The changes include:


  • introducing a new minimum income threshold of £18,600 for sponsoring the settlement in the UK of a spouse or partner, or fiancé(e) or proposed civil partner of non-European Economic Area (EEA) nationality, with a higher threshold for any children also sponsored; £22,400 for one child and an additional £2,400 for each further child;
  • publishing, in casework guidance, a list of factors associated with genuine and non-genuine relationships, to help UK Border Agency caseworkers to focus on these issues;
  • extending the minimum probationary period for settlement for non-EEA spouses and partners from two years to five years, to test the genuineness of the relationship;
  • abolishing immediate settlement for the migrant spouses and partner where a couple have been living together overseas for at least 4 years, and requiring them to complete a 5 year probationary period;
  • from October 2013, requiring all applicants for settlement to pass the Life in the UK Test and present an English language speaking and listening qualification at B1 level or above of the Common European Framework of Reference for Languages unless they are exempt; and
  • allowing adult and elderly dependants to settle in the UK only where they can demonstrate that, as a result of age, illness or disability, they require a level of long-term personal care that can only be provided by a relative in the UK, and requiring them to apply from overseas rather than switch in the UK from another category, for example as a visitor.


The changes to the Immigration Rules were announced by the Government on 11 June 2012 and they form part of the Government’s programme of reform of the immigration routes. The changes are being introduced following wide consultation and expert advice from the Migration Advisory Committee.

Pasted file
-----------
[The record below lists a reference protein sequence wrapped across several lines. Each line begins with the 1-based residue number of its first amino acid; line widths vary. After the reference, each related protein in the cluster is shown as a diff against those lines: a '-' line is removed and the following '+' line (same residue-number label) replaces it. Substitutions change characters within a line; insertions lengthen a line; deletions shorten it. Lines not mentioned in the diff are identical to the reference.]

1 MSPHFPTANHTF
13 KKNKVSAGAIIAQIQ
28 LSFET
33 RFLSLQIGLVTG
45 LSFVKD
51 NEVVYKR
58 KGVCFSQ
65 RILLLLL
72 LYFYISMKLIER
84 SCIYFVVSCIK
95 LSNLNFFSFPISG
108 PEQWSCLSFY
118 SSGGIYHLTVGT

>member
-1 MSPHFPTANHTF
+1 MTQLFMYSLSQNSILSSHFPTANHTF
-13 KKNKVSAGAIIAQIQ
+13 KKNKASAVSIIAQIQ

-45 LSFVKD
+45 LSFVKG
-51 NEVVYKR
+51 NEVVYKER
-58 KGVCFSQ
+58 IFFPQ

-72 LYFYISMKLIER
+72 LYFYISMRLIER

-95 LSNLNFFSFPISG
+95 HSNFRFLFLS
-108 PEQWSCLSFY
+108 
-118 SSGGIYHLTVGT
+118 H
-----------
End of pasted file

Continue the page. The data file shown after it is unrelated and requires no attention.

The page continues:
Source: http://www.ukba.homeoffice.gov.uk/sitecontent/newsarticles/2012/june/13-family-migration


For more information about the new family migration rules, please also see http://www.migrantsrights.org.uk/blog/2012/06/family-migration-new-rules-announced


See also BritCits, a website dedicated to the rights of international families http://www.britcits.com/




November 8th National Day of Action – Stop Barnardo’s Detaining Children

Thursday 8th November – Any Time – Any Barnardo’s Shop/Office
As Medical Justice put it: “they ruined the campaign to end the detention of children, which campaigners felt could be achievable as the government had already promised it.”
Along with notorious security firm G4S, children’s charity Barnardo’s runs the Cedars family detention centre in Sussex. This is where several asylum seeker families from Glasgow have been detained since it opened last year.
UNITY and other campaiginers will be leafleting outside the Barnardo’s shops in Glasgow at 250 Great Western Road G4 9EJ  and at 116 Dumbarton Road G11 6NY from 11.00am on Thursday 8th November.
Following a series of documented assaults on migrant families held in Cedars, the appalling treatment of the Saleh family, and the damning HM Inspector of Prison‘s report last month.